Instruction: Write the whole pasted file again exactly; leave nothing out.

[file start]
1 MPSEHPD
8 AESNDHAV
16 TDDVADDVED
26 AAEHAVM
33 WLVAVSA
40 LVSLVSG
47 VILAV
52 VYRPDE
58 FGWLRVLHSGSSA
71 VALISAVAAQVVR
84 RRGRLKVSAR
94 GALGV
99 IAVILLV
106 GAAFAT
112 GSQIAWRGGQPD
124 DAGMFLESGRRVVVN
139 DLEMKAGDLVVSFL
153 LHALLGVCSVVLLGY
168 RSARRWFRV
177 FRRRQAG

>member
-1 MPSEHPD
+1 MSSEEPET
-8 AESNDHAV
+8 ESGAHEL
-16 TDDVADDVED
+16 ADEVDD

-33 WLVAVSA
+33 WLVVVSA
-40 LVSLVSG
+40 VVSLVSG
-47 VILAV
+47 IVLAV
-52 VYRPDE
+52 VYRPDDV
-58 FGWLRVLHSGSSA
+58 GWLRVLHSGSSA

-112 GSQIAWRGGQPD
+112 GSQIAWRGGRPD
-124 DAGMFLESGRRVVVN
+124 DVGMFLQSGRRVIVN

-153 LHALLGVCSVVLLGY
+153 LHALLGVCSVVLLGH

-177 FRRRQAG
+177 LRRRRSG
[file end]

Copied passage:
1 MPSEHPD
8 AESNDHAV
16 TDDVADDVED
26 AAEHAVM
33 WLVAVSA
40 LVSLVSG
47 VILAV
52 VYRPDE
58 FGWLRVLHSGSSA
71 VALISAVAAQVVR
84 RRGRLKVSAR
94 GALGV
99 IAVILLV
106 GAAFAT
112 GSQIAWRGGQPD
124 DAGMFLESGRRVVVN
139 DLEMKAGDLVVSFL
153 LHALLGVCSVVLLGY
168 RSARRWFRV
177 FRRRQAG

>member
-1 MPSEHPD
+1 MSSEEPET
-8 AESNDHAV
+8 ESGAHEL
-16 TDDVADDVED
+16 ADEVDD

-33 WLVAVSA
+33 WLVVVSA
-40 LVSLVSG
+40 VVSLVSG
-47 VILAV
+47 IVLAV
-52 VYRPDE
+52 VYRPDDV
-58 FGWLRVLHSGSSA
+58 GWLRVLHSGSSA

-112 GSQIAWRGGQPD
+112 GSQIAWRGGRPD
-124 DAGMFLESGRRVVVN
+124 DVGMFLQSGRRVIVN

-153 LHALLGVCSVVLLGY
+153 LHALLGVCSVVLLGH

-177 FRRRQAG
+177 LRRRRSG